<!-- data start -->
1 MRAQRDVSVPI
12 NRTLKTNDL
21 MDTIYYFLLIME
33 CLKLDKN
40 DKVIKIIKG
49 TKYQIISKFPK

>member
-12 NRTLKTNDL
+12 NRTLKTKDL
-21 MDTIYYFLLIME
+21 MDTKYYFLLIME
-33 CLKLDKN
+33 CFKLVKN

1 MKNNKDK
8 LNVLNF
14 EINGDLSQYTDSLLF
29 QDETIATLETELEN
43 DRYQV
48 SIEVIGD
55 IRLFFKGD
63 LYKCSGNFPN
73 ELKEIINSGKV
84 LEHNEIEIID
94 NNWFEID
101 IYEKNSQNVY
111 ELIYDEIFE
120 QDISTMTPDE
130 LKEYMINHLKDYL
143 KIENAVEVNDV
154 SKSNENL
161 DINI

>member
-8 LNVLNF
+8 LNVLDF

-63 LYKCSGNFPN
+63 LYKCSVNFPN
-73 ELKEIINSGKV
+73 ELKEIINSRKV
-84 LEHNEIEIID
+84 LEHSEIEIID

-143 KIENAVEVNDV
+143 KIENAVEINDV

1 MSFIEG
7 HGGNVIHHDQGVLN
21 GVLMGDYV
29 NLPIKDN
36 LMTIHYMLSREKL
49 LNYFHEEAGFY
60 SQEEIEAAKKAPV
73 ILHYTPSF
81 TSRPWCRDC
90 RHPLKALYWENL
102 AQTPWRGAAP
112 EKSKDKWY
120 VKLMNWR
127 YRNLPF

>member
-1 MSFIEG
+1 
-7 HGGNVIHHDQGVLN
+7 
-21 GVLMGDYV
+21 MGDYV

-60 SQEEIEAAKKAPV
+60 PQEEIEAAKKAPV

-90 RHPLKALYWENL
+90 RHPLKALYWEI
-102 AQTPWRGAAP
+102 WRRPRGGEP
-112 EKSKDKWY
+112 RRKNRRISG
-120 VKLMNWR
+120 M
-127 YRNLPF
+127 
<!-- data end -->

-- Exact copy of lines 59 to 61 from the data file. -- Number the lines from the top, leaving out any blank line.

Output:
+1 
-7 HGGNVIHHDQGVLN
+7 